here is the week i slept in the garden. in the spring
wrung the self-doubt by its neck. hung your kindness
up. took down the calendar. danced so hard my heart
learned to float above water again. in the summer i
unscrewed all the mirrors from their walls. no longer
needed to see myself to feel seen. combed their
weight out of my hair. i fold the good days up and
place them in my back pocket for safekeeping. draw
the match. cremate the unnecessary. the light of the
fire warms my toes. i pour myself a glass of hot
water to cleanse myself for january. here i go.
stronger and wiser into the new.

– rupi kaur –

Cheers, dear friends, and wishing you all that is good and true and beautiful for this new year. With love and kindest regards.

Christmas

THE MOOD OF CHRISTMAS

When the song of the angels is stilled,
When the star in the sky is gone,
When the kings and princes are home,
When the shepherds are back with their flock,
The work of Christmas begins:

To find the lost,
To heal the broken,
To feed the hungry,
To release the prisoner,
To rebuild the nations,
To bring peace among people,
To make music in the heart.

– Howard Thurman –

Winter Solstice

Tomorrow is Solstice. Here in the northern hemisphere, we mark Winter’s formal arrival with the longest, darkest night. In the past month, much has been written about the unusual planetary alignment between Jupiter and Saturn, apparently coming so close together as to give the impression of one large and most brilliant star. Making its first appearance in over eight hundred years, it’s being called the “Christmas Star,” even the “Star of Bethlehem.” I’m praying for clear skies around the world so we can each take in a bit of the magic and miraculous. God knows we’re in need of some…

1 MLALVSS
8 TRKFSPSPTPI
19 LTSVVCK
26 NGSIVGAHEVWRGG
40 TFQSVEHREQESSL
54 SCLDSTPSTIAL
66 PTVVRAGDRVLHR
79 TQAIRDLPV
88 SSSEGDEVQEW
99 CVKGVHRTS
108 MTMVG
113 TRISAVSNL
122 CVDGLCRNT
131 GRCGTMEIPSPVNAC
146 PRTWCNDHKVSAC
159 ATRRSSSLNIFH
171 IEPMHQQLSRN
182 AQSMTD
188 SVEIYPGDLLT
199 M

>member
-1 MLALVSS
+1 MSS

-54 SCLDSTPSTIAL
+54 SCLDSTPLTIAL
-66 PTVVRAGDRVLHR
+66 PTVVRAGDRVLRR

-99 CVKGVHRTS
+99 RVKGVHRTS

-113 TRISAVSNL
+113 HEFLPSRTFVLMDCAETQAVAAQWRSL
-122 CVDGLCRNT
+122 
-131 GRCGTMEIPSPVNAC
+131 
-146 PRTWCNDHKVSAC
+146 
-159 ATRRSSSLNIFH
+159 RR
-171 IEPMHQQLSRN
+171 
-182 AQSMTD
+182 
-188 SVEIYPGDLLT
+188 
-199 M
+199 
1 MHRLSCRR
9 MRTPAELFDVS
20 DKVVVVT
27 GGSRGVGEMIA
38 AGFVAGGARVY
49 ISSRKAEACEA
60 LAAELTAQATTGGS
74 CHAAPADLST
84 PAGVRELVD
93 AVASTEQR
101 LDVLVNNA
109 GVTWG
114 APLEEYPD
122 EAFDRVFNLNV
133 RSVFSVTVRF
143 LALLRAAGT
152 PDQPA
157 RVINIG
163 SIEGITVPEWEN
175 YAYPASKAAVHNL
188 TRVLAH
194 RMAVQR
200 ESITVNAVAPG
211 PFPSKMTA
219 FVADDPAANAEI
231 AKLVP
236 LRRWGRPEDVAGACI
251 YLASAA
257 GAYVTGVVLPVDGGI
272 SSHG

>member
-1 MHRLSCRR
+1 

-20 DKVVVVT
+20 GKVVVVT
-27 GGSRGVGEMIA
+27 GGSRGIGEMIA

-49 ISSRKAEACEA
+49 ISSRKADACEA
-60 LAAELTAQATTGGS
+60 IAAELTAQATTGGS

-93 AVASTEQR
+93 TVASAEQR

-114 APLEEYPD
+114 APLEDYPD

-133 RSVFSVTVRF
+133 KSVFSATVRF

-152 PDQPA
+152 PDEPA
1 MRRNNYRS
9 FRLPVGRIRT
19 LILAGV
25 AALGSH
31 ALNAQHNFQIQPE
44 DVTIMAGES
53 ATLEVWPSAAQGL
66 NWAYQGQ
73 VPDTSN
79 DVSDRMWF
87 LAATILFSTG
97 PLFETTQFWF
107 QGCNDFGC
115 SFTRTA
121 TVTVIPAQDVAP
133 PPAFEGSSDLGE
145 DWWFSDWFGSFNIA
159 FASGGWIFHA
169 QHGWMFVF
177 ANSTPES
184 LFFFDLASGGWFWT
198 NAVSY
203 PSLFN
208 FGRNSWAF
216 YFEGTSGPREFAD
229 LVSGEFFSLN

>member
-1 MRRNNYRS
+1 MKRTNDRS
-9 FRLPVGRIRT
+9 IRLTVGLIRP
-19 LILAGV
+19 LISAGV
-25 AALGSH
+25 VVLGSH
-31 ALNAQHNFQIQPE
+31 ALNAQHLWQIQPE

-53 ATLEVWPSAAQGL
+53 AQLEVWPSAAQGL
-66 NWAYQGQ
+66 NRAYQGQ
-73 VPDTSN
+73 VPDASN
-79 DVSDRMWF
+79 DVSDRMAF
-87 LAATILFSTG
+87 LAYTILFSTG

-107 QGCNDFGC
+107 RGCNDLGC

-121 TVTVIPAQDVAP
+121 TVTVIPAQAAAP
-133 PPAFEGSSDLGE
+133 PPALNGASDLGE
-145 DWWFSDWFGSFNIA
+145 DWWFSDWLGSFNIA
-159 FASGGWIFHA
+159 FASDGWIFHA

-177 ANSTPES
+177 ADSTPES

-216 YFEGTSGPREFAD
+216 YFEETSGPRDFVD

As is my pattern, it’s Sunday night after dinner and I’m comfortably alone in our office tapping out my thoughts for this post. I’m listening to excerpts of Handel’s “Messiah,” truly one of the western Christian world’s most beloved Christmas oratorios. Every time I hear it, I wonder if Handel and librettist Charles Jennen had any idea of the timeless magnificence they created.

Yesterday I attended a Facebook live “sing along” hosted by the historic Bardavon Opera House and Hudson Valley Philharmonic. Close to 10,000 people from around the world watched and sang. How remarkable to read of the many people who have sung their part in choirs – large and small, community and professional – every Christmas for decades. My own memories evoked…including the time I missed that long rest in the Alleluia chorus and rather inadvertently, took my own solo!  For 10,000 of us to have clicked and arrived, being “alone together” for an hour, sharing memories, joy, and even tears as we stood in unison for the Alleluia chorus, time and distance magically collapsed as our hearts rang open. Truly, one of the pandemic’s paradoxical gifts.

In keeping with tradition, once again I offer my annual Solstice blessing, this year reworked with words I wrote during the pandemic’s early days, during our first pervasive “lockdown.”  

May this Holyday season bring time to cherish all that is good and true and beautiful.